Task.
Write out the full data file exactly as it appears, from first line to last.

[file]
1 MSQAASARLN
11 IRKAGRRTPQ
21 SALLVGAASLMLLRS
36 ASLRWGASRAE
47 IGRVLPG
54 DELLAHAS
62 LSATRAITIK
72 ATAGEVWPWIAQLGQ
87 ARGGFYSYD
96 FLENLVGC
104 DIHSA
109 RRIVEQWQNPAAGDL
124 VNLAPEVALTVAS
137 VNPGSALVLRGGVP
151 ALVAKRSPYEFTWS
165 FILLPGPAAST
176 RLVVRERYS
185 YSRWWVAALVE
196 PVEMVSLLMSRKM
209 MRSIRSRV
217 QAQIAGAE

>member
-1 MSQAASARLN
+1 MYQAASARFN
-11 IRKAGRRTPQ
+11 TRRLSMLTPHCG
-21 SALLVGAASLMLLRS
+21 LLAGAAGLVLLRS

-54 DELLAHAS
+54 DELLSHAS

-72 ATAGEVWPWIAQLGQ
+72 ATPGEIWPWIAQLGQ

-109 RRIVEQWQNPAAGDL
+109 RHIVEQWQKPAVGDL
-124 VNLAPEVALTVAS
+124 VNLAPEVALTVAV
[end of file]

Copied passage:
1 MSQAASARLN
11 IRKAGRRTPQ
21 SALLVGAASLMLLRS
36 ASLRWGASRAE
47 IGRVLPG
54 DELLAHAS
62 LSATRAITIK
72 ATAGEVWPWIAQLGQ
87 ARGGFYSYD
96 FLENLVGC
104 DIHSA
109 RRIVEQWQNPAAGDL
124 VNLAPEVALTVAS
137 VNPGSALVLRGGVP
151 ALVAKRSPYEFTWS
165 FILLPGPAAST
176 RLVVRERYS
185 YSRWWVAALVE
196 PVEMVSLLMSRKM
209 MRSIRSRV
217 QAQIAGAE

>member
-1 MSQAASARLN
+1 MYQAASARFN
-11 IRKAGRRTPQ
+11 TRRLSMLTPHCG
-21 SALLVGAASLMLLRS
+21 LLAGAAGLVLLRS

-54 DELLAHAS
+54 DELLSHAS

-72 ATAGEVWPWIAQLGQ
+72 ATPGEIWPWIAQLGQ

-109 RRIVEQWQNPAAGDL
+109 RHIVEQWQKPAVGDL
-124 VNLAPEVALTVAS
+124 VNLAPEVALTVAV